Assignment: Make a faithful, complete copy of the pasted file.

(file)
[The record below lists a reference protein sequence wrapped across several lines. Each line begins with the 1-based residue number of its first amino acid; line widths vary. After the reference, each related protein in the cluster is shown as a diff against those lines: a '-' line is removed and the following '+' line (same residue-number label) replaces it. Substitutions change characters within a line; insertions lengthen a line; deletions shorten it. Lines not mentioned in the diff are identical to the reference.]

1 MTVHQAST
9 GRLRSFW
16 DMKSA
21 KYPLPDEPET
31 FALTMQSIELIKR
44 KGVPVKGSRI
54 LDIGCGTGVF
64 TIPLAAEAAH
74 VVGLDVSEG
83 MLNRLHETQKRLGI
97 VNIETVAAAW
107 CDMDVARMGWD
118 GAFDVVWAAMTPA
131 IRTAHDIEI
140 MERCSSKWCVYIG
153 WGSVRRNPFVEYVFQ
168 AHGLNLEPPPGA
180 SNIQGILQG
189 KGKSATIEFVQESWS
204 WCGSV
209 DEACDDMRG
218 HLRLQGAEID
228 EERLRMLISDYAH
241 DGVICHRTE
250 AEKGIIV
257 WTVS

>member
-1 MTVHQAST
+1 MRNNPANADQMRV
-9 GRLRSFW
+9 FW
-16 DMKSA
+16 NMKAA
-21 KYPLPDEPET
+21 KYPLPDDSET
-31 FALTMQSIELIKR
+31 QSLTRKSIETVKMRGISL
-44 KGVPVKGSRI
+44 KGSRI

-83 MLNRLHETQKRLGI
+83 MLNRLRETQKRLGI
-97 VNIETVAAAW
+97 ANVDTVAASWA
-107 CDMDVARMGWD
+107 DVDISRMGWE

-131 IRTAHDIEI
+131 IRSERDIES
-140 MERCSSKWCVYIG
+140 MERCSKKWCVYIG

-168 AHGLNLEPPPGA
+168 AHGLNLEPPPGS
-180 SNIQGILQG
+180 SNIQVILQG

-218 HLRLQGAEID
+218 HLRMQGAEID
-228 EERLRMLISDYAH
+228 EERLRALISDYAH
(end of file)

[The record below lists a reference protein sequence wrapped across several lines. Each line begins with the 1-based residue number of its first amino acid; line widths vary. After the reference, each related protein in the cluster is shown as a diff against those lines: a '-' line is removed and the following '+' line (same residue-number label) replaces it. Substitutions change characters within a line; insertions lengthen a line; deletions shorten it. Lines not mentioned in the diff are identical to the reference.]

1 MTVHQAST
9 GRLRSFW
16 DMKSA
21 KYPLPDEPET
31 FALTMQSIELIKR
44 KGVPVKGSRI
54 LDIGCGTGVF
64 TIPLAAEAAH
74 VVGLDVSEG
83 MLNRLHETQKRLGI
97 VNIETVAAAW
107 CDMDVARMGWD
118 GAFDVVWAAMTPA
131 IRTAHDIEI
140 MERCSSKWCVYIG
153 WGSVRRNPFVEYVFQ
168 AHGLNLEPPPGA
180 SNIQGILQG
189 KGKSATIEFVQESWS
204 WCGSV
209 DEACDDMRG
218 HLRLQGAEID
228 EERLRMLISDYAH
241 DGVICHRTE
250 AEKGIIV
257 WTVS

>member
-1 MTVHQAST
+1 MRNNPANADQMRV
-9 GRLRSFW
+9 FW
-16 DMKSA
+16 NMKAA
-21 KYPLPDEPET
+21 KYPLPDDSET
-31 FALTMQSIELIKR
+31 QSLTRKSIETVKMRGISL
-44 KGVPVKGSRI
+44 KGSRI

-83 MLNRLHETQKRLGI
+83 MLNRLRETQKRLGI
-97 VNIETVAAAW
+97 ANVDTVAASWA
-107 CDMDVARMGWD
+107 DVDISRMGWE

-131 IRTAHDIEI
+131 IRSERDIES
-140 MERCSSKWCVYIG
+140 MERCSKKWCVYIG

-168 AHGLNLEPPPGA
+168 AHGLNLEPPPGS
-180 SNIQGILQG
+180 SNIQVILQG

-218 HLRLQGAEID
+218 HLRMQGAEID
-228 EERLRMLISDYAH
+228 EERLRALISDYAH